In a news statement from the folks at the North Carolina Wildlife Commission in Raleigh fisheries supervisor Mallory Martin has some interesting plans to share. Hatchery- raised trout stocked in NC streams beginning in 2009 won't experience parenthood. That's because all brook, brown, and rainbow trout will be sterile and unable to reproduce.
The NCWRC gradually has been shifting its production of trout from those that can produce fry to those that won't be able to spawn offspring.
The impetus for converting to sterile trout is to help preserve the native Southern Appalachian brook trout, said Mallory Martin, the commission's regional fisheries supervisor in Marion, NC.
Hatcheries raise northern brook trout, which have mixed with native brookies, reducing the native trout population. Genetic assessments show 39% of NC brook troutare pure natives, 9% are direct descendents of northern brookies and 52% are a mixture. Sterile trout can reduce this hybridization. "The primary reason is to preserve the genetic integrity of our Southern Appalachian brook trout," said Doug Besler, cold-water research coordinator.
When fishery technicians begin the 2009 stockings, all 800,000 fish will be sterile or, as they're known to biologists, triploids. About half the fish stocked in 2008 will be triploids. Triploids look and act like non-sterile fish but grow faster. Each year, fishery technicians release hatchery fish into 1,100 miles of hatchery supported waters and into 18 delayed harvest stream segments and lakes managed for catch and release. Martin said only a few reproduce in the wild. Another benefit to stocking sterile trout is that any less hardy hatchery fish that make their way upstream into wild trout sections can't breed with naturalized rainbows and browns and consequently weaken their gene pools. He said the agency until 1970 supplemented wild-trout streams with stocked fish.....no longer.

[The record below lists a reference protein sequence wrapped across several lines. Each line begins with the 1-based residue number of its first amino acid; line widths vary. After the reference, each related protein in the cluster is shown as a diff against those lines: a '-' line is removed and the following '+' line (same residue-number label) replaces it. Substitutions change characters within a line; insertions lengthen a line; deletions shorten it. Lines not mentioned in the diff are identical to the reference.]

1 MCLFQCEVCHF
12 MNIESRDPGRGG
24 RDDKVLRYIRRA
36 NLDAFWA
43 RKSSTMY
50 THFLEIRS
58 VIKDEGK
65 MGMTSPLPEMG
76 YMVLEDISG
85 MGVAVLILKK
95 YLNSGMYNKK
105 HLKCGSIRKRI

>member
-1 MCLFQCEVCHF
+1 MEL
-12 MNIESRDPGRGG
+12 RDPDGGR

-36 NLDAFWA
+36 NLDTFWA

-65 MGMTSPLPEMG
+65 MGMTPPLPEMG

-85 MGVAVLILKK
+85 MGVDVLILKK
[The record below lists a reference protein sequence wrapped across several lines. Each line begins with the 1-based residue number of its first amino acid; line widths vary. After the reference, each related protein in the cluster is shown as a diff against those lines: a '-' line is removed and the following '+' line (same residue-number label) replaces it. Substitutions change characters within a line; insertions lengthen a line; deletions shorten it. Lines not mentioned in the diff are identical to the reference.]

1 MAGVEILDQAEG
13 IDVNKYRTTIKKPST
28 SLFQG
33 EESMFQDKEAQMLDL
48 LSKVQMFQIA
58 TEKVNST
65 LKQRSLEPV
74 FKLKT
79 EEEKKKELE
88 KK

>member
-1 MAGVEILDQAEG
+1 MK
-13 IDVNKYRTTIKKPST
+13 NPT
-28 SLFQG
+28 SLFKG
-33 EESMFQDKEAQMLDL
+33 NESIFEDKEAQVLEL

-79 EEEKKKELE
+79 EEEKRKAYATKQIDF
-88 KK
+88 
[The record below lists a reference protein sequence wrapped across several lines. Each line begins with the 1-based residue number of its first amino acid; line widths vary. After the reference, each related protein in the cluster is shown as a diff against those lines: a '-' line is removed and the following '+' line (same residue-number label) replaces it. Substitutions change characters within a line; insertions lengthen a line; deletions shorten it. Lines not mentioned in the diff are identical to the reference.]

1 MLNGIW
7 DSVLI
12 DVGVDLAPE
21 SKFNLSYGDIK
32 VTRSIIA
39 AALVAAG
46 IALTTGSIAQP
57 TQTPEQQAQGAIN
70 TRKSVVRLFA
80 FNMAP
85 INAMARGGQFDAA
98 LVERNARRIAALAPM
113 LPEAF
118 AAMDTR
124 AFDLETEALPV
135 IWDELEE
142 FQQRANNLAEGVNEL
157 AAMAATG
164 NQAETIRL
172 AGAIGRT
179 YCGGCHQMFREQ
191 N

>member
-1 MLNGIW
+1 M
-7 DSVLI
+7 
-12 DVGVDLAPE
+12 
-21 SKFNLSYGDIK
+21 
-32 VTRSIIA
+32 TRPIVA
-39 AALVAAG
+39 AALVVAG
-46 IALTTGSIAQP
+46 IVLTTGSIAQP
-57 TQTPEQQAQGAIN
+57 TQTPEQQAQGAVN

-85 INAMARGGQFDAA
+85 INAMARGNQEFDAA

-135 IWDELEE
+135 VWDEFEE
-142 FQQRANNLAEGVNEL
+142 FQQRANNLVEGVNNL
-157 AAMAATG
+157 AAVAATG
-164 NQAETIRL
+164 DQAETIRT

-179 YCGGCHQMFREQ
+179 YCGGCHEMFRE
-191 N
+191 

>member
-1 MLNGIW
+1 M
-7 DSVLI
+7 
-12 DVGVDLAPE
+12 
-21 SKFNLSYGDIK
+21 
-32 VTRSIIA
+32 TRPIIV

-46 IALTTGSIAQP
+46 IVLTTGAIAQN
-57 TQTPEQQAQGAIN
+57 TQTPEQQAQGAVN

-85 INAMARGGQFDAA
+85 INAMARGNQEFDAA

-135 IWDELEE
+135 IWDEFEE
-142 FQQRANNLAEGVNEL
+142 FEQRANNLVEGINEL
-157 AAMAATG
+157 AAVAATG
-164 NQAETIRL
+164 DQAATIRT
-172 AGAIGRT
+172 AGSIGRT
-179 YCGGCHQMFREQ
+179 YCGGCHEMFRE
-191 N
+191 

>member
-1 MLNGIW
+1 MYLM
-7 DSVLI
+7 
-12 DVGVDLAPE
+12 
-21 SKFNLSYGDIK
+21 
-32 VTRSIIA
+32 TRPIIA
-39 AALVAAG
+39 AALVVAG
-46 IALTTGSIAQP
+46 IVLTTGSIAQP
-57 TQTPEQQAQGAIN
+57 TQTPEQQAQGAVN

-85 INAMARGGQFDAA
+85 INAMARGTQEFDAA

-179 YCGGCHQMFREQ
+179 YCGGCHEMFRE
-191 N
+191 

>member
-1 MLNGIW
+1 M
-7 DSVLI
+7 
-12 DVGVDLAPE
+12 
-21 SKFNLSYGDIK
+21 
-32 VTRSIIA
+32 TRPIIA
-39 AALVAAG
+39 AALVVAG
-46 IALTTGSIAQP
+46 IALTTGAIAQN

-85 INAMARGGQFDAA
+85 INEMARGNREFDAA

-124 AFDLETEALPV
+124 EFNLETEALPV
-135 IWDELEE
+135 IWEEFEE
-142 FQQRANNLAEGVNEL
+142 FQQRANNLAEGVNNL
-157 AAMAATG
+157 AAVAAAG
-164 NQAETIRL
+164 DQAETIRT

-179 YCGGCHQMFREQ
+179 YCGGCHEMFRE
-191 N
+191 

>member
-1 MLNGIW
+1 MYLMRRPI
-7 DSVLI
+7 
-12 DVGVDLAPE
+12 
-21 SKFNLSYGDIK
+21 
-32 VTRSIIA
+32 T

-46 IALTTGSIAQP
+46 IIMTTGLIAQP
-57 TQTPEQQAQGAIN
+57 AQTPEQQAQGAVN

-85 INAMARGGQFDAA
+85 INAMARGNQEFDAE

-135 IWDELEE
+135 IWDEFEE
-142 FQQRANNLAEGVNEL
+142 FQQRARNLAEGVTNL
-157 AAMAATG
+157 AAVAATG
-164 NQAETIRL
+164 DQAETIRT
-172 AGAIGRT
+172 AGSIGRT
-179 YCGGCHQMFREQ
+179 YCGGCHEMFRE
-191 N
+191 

"We don't go back to wild trout waters with hatchery fish," he said. Martin said NC might be the Southeastern state to go with sterile trout. Virginia has been experimenting with triploids. Idaho stocks triploid rainbows to protect native cutthroat trout. To create triploids, hatchery workers pressure-treat trout eggs inside a metal chamber. The pressure results in an extra set of chromosomes, three rather than two, thus making the unborn fish sterile. NC WILDLIFE RESOURCES COMMISSION @ 2008